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Shoe Dog

Rating: 5/5
Date read: July, 2017

Note: I purchased this book and took these notes to further my own learning. If you enjoy these notes, go buy the book!


A thoroughly enjoyable read about the ups and downs in the early days of Nike.

Book Notes

“In the beginner’s mind there are many possibilities, but in the expert’s mind there are few.” Shunryu Suzuki, Zen Mind, Beginner’s Mind

What if there were a way, without being an athlete, to feel what athletes feel? To play all the time, instead of working? Or else to enjoy work so much that it becomes essentially the same thing.

Like it or not, life is a game. Whoever denies that truth, whoever simply refuses to play, gets left on the sidelines.

He was easy to talk to, and easy not to talk to—equally important qualities in a friend.

I was a linear thinker, and according to Zen linear thinking is nothing but a delusion, one of the many that keep us unhappy. Reality is nonlinear, Zen says. No future, no past. All is now.

Driving back to Portland I’d puzzle over my sudden success at selling. I’d been unable to sell encyclopedias, and I’d despised it to boot. I’d been slightly better at selling mutual funds, but I’d felt dead inside. So why was selling shoes so different? Because, I realized, it wasn’t selling. I believed in running. I believed that if people got out and ran a few miles every day, the world would be a better place, and I believed these shoes were better to run in. People, sensing my belief, wanted some of that belief for themselves. Belief, I decided. Belief is irresistible.

One lesson I took from all my home-schooling about heroes was that they didn’t say much. None was a blabbermouth. None micromanaged. Don’t tell people how to do things, tell them what to do and let them surprise you with their results.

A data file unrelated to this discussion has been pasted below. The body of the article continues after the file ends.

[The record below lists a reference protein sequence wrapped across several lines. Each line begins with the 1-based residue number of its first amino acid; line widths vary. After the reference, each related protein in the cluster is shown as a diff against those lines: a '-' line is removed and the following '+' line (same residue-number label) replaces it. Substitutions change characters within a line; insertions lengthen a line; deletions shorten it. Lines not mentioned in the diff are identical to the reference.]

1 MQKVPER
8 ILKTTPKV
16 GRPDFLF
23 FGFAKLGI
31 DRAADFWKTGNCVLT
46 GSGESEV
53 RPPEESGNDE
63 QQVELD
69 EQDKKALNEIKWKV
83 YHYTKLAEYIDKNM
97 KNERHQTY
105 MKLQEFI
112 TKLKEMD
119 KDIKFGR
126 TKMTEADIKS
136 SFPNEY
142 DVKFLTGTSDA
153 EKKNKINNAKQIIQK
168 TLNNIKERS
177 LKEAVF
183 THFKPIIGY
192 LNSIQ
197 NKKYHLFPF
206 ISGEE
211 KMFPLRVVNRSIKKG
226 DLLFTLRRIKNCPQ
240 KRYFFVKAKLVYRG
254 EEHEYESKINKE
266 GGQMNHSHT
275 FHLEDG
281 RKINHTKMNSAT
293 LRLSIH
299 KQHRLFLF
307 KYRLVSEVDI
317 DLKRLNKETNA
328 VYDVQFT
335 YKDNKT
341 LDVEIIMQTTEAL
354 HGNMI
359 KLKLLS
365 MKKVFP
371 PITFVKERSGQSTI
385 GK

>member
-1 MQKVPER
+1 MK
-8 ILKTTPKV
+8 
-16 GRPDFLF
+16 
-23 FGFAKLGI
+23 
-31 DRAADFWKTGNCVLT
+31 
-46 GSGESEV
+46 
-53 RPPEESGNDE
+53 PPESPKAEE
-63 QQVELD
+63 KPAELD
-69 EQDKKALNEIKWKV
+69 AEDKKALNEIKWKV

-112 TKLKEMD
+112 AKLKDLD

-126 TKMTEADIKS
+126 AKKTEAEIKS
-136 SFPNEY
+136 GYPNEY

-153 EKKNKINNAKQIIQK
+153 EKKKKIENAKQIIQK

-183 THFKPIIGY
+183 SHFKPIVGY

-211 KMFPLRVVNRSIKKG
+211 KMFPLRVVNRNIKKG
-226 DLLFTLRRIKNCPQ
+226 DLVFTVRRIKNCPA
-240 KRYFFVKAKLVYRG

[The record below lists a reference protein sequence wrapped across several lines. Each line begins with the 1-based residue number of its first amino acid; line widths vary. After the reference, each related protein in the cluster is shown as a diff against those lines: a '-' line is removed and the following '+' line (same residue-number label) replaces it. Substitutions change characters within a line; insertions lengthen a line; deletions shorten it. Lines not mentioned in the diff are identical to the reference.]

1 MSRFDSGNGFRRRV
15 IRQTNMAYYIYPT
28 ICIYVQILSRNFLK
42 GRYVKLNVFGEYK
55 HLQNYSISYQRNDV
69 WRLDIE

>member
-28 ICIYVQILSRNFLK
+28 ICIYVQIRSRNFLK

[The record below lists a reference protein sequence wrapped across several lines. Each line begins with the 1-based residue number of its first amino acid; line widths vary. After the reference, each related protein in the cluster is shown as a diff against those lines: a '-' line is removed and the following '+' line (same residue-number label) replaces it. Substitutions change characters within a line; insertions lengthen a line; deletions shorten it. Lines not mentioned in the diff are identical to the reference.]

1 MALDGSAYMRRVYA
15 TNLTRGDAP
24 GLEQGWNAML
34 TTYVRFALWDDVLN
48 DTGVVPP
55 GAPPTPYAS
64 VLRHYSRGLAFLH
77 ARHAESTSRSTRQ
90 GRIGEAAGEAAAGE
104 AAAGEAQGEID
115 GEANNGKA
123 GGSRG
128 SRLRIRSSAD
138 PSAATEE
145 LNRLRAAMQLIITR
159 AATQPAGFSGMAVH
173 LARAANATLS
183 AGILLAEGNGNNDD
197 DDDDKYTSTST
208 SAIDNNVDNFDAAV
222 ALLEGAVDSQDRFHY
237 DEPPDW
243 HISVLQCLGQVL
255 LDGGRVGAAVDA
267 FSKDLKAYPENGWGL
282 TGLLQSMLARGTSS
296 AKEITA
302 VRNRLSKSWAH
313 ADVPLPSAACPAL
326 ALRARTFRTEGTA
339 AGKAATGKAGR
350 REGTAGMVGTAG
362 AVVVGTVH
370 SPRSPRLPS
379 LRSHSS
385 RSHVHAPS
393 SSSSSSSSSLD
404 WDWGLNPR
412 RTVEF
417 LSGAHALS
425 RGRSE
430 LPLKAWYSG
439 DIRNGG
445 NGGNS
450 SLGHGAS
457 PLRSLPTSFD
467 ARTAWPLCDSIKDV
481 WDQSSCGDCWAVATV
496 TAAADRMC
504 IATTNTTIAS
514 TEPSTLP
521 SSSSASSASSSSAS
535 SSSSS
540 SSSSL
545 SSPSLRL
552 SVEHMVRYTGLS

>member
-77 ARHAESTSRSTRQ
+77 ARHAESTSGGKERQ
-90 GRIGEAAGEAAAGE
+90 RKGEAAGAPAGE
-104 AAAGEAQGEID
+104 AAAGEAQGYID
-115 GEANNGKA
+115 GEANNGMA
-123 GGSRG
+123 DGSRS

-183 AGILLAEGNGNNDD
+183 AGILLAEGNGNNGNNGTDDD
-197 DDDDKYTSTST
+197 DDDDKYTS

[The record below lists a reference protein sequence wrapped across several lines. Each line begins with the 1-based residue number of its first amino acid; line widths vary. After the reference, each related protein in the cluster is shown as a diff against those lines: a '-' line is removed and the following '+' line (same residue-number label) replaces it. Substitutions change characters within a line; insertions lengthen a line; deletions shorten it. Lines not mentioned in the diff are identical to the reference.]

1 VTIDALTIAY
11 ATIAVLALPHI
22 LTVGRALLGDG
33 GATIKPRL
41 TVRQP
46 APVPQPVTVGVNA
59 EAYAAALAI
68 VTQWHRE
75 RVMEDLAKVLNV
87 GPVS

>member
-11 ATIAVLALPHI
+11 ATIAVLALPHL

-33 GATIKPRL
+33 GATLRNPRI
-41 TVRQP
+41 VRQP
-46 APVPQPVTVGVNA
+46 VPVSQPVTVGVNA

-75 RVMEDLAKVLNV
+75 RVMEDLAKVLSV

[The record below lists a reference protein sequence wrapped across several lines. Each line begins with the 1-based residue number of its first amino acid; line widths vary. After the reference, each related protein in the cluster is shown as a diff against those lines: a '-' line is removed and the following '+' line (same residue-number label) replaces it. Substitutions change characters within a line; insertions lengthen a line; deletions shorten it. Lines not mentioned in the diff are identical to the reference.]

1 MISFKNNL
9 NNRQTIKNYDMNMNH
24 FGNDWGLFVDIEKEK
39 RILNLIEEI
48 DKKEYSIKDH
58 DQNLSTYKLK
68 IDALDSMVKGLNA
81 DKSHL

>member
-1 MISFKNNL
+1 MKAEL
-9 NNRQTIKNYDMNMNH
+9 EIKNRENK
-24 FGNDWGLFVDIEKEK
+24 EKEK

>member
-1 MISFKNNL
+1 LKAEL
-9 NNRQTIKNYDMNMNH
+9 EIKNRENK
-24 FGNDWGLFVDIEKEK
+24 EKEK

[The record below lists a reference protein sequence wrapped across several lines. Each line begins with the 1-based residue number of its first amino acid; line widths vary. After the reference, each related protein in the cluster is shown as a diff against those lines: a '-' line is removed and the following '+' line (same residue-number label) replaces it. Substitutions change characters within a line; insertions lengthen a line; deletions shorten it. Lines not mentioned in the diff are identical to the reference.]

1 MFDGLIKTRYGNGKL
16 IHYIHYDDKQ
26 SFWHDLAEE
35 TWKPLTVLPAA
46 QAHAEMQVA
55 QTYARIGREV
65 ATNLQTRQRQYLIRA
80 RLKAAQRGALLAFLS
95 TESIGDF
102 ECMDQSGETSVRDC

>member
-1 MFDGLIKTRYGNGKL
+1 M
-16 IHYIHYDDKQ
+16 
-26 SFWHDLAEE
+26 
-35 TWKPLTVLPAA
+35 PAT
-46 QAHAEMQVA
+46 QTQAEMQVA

I was putting in six days a week at Price Waterhouse, spending early mornings and late nights and all weekends and vacations at Blue Ribbon. No friends, no exercise, no social life—and wholly content. My life was out of balance, sure, but I didn’t care. In fact, I wanted even more imbalance.

The single easiest way to find out how you feel about someone. Say goodbye.

Leaning back in my recliner each night, staring at the ceiling, I tried to settle myself. I told myself: Life is growth. You grow or you die.

Each of us found pleasure, whenever possible, in focusing on one small task. One task, we often said, clears the mind.

You are remembered for the rules you break.

Supply and demand is always the root problem in business.

Pre was most famous for saying, “Somebody may beat me—but they’re going to have to bleed to do it.”

The best way to reinforce your knowledge of a subject is to share it.

Don’t tell people how to do things, tell them what to do and let them surprise you with their results.

[On Strasser’s ability to negotiate] His secret, I think, was that he just didn’t care what he said or how he said it or how it went over. He was totally honest, a radical tactic in any negotiation.

Beating the competition is relatively easy. Beating yourself is a never-ending commitment.

When you see only problems, you’re not seeing clearly.

You measure yourself by the people who measure themselves by you.

I find students today much smarter and more competent than in my time, I also find them far more pessimistic. Occasionally they ask in dismay: “Where is the U.S. going? Where is the world going?” Or: “Where are the new entrepreneurs?” Or: “Are we doomed as a society to a worse future for our children?” I tell them about the devastated Japan I saw in 1962. I tell them about the rubble and ruins that somehow gave birth to wise men like Hayami and Ito and Sumeragi. I tell them about the untapped resources, natural and human, that the world has at its disposal, the abundant ways and means to solve its many crises. All we have to do, I tell the students, is work and study, study and work, hard as we can.

[On money] Whether you have it or not, whether you want it or not, whether you like it or not, it will try to define your days. Our task as human beings is not to let it.

If you’re following your calling, the fatigue will be easier to bear, the disappointments will be fuel, the highs will be like nothing you’ve ever felt.

I’d like to warn the best of them, the iconoclasts, the innovators, the rebels, that they will always have a bull’s-eye on their backs. The better they get, the bigger the bull’s-eye.

Sometimes you have to give up. Sometimes knowing when to give up, when to try something else, is genius. Giving up doesn’t mean stopping. Don’t ever stop.

Luck plays a big role. Yes, I’d like to publicly acknowledge the power of luck. Athletes get lucky, poets get lucky, businesses get lucky. Hard work is critical, a good team is essential, brains and determination are invaluable, but luck may decide the outcome.

Some people might not call it luck. They might call it Tao.

The harder you work, the better your Tao.